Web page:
Quantcast STOPPER BREAKING STRENGTH

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TB 55-1900-232-10
When stopping off a synthetic towing hawser, a synthetic fiber stopper should be used.
E-6 STOPPER BREAKING STRENGTH
Ideally, the strength of the passed stopper would be equal to the strength of the tension member, thus
eliminating the stopper as the weak link in the system.
When stopping off relatively small lines such as fiber boat falls, this ideal strength condition may be achieved.
The prime factor limiting breaking strength of a large stopper is the physical size that can be manually handled
by the deck seaman. As an example, a stop- per of 1/2-inch chain can be passed fairly easily and one of 3/4-
inch chain with some difficulty. However, if one were to try to match the breaking strength of a large towing
hawser of 2- to 2 1/2-inch wire, he might come up with a stopper of 1 1/2-inch or 2-inch chain. From an
engineering point of view, the numbers would match up, but from a practical seamanship point of view the deck
force would be faced with an impossible task.
In cases of heavy rigging, the stopper indeed becomes the weak link. Thus, all personnel who are involved in a
towing hawser/stopper passing evolution must be aware of inherent dangers.
During the period the stopper is in use on the towing hawser or pendant, the Conning Officer should not
increase speed or radically change course without first notifying the afterdeck of his intention, and requesting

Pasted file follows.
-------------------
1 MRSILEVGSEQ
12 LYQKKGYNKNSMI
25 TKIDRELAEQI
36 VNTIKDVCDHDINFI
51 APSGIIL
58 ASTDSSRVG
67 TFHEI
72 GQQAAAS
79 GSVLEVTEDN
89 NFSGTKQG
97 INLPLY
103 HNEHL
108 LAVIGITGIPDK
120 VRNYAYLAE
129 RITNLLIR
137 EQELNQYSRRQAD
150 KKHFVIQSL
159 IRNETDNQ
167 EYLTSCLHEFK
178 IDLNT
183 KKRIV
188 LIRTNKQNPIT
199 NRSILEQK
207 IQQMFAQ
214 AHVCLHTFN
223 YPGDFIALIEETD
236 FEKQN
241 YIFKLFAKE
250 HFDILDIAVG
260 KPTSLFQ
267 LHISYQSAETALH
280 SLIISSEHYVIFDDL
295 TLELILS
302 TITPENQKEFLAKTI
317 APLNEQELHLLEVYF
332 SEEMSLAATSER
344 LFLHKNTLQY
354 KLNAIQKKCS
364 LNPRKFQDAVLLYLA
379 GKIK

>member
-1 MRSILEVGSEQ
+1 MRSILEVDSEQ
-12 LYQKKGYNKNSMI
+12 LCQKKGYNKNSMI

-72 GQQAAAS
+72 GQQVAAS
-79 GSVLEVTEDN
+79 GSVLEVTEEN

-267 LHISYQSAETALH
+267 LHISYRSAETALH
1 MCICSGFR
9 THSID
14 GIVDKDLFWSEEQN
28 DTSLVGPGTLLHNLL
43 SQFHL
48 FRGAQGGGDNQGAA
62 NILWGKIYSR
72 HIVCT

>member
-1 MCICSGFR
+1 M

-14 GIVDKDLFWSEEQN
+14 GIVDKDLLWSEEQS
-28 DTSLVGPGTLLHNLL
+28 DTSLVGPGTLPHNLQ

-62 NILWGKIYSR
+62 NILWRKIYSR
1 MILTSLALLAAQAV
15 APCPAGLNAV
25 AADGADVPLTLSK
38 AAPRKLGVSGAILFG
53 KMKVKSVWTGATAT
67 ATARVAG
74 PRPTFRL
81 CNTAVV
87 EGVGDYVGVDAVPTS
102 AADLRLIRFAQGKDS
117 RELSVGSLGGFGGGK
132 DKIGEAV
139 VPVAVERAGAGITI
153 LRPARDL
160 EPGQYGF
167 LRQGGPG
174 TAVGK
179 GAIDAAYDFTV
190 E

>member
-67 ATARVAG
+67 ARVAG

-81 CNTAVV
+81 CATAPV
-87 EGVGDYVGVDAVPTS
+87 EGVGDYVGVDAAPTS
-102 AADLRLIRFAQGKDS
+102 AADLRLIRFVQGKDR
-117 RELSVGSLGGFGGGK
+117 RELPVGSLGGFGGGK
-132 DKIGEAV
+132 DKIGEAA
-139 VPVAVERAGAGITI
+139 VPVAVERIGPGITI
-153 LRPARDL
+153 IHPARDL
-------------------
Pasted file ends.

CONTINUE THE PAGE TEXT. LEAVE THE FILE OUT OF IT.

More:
concurrence from the Afterdeck Supervisor that it is safe to do so. Direct communication between the deck
work area and the bridge is mandatory.
The Conning Officer should be well-versed in the use of stoppers, especially concerning their applications and
limitations.
E-7 FIBER STOPPERS
Fiber stoppers, shown in Figure E-1, are the simplest and most commonly used type of stopper.
One version, called a rat tall stopper, may be merely a length of fiber line with an eye in one end, with the
section of the stopper that is to make contact with the tension member flattened.
When using a 3-strand line, this flattening is accomplished by passing a seizing, unlaying the line and then
weaving it back together m a 3-strand braid.
In the case of double-braided line, the flattening may be accomplished by shipping the cover back and
removing a section of the core.
E-8 STOPPER HITCHES
Attaching the stopper to the tension member may be accomplished by any one of a number of methods, such
as:
a. A rolling hitch backed up with half hitches (see Figure E-1 .
b A long series of half hitches, known as a crossover or Chinese stopper (see Figure E-2).
c.
A series of crisscrosses formed by weaving the stoppers over and under the tension member (see
Figures E-3 and E-4)--this method is the most preferred.
d.  Two long series of half hitches formed by half hitching a double stopper to the hawser (see Figure E-
5).
e. Any desirable number of combination of the above.
There is no universal best stopper hitch. The decision as to which hitch arrangement to use is dependent upon
the size and composition of the line to be stopped, the size and composition of the available stoppers and the
personal.
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